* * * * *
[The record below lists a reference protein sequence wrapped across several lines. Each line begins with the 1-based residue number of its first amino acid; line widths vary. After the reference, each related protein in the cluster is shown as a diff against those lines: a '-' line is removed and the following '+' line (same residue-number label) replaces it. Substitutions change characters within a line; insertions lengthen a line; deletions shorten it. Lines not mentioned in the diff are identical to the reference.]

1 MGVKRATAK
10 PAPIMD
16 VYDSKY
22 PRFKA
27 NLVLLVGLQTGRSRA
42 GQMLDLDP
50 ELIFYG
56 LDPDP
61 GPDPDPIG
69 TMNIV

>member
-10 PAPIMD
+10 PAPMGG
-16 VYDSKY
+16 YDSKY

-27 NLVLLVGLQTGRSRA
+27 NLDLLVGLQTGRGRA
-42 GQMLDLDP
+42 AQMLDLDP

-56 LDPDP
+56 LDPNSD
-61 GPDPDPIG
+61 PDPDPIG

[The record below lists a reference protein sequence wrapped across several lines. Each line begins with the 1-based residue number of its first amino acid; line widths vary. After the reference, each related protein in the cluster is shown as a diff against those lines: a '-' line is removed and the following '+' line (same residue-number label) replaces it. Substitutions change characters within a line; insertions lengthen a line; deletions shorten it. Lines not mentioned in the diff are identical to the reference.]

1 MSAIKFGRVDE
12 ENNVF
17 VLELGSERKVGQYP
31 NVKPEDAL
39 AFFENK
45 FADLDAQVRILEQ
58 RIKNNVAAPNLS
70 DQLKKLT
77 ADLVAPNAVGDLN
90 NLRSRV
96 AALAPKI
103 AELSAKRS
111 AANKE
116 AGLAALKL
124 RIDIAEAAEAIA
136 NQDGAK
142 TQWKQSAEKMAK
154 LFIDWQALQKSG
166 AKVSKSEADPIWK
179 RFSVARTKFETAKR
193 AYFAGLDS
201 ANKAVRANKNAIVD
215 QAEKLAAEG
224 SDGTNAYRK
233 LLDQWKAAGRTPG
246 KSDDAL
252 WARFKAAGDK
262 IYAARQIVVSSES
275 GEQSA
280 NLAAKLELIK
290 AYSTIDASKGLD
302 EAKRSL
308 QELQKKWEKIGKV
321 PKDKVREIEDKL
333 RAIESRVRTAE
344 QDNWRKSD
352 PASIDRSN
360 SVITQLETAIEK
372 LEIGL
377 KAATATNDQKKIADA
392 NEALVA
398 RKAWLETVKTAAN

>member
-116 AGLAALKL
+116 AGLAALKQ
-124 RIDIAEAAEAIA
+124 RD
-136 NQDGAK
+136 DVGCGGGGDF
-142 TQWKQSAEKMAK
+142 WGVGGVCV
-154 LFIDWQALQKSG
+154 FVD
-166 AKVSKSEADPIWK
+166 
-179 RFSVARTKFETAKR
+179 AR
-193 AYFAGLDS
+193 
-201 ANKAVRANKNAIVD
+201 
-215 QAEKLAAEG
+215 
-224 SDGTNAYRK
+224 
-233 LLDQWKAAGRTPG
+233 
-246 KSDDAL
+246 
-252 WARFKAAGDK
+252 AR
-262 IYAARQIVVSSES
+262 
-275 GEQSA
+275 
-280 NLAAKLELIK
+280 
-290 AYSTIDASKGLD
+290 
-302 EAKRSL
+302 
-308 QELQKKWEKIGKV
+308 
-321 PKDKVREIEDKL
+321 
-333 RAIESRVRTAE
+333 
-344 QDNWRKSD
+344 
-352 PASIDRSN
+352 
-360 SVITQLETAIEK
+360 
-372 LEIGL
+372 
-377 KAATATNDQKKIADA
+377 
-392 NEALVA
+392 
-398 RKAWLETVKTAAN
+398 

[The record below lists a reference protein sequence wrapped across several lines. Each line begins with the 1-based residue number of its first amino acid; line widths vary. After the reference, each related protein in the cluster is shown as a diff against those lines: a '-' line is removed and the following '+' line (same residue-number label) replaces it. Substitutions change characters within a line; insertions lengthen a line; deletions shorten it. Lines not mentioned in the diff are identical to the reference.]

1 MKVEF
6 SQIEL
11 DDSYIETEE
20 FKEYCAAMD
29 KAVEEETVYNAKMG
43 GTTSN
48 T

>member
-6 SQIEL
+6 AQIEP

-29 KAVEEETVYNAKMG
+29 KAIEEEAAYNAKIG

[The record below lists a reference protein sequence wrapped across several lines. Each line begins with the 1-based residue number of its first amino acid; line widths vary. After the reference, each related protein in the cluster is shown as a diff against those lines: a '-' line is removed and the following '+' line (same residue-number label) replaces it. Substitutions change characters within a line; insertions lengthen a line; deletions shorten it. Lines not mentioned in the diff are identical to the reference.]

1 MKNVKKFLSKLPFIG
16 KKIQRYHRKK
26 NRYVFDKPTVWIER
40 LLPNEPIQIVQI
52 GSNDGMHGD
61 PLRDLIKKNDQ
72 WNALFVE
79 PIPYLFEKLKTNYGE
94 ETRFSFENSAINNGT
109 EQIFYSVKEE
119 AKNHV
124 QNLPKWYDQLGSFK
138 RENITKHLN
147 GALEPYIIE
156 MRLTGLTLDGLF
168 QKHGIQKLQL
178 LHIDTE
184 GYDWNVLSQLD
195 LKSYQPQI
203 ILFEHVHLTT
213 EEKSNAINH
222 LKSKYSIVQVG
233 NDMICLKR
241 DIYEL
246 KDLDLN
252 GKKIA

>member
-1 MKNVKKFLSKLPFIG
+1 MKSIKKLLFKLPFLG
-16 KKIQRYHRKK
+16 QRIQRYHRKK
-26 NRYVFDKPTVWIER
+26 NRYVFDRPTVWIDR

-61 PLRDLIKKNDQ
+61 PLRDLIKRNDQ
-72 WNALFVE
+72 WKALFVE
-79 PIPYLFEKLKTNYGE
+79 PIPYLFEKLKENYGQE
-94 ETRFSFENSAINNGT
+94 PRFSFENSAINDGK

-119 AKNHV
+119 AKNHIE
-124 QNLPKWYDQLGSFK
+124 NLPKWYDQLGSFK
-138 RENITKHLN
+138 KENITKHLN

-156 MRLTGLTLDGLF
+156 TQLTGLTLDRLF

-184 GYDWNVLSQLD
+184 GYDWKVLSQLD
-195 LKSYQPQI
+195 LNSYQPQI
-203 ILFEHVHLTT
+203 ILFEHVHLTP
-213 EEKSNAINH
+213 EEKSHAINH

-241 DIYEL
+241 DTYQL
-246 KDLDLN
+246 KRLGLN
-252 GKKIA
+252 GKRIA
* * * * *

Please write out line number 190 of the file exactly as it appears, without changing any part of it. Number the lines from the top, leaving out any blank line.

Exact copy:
-184 GYDWNVLSQLD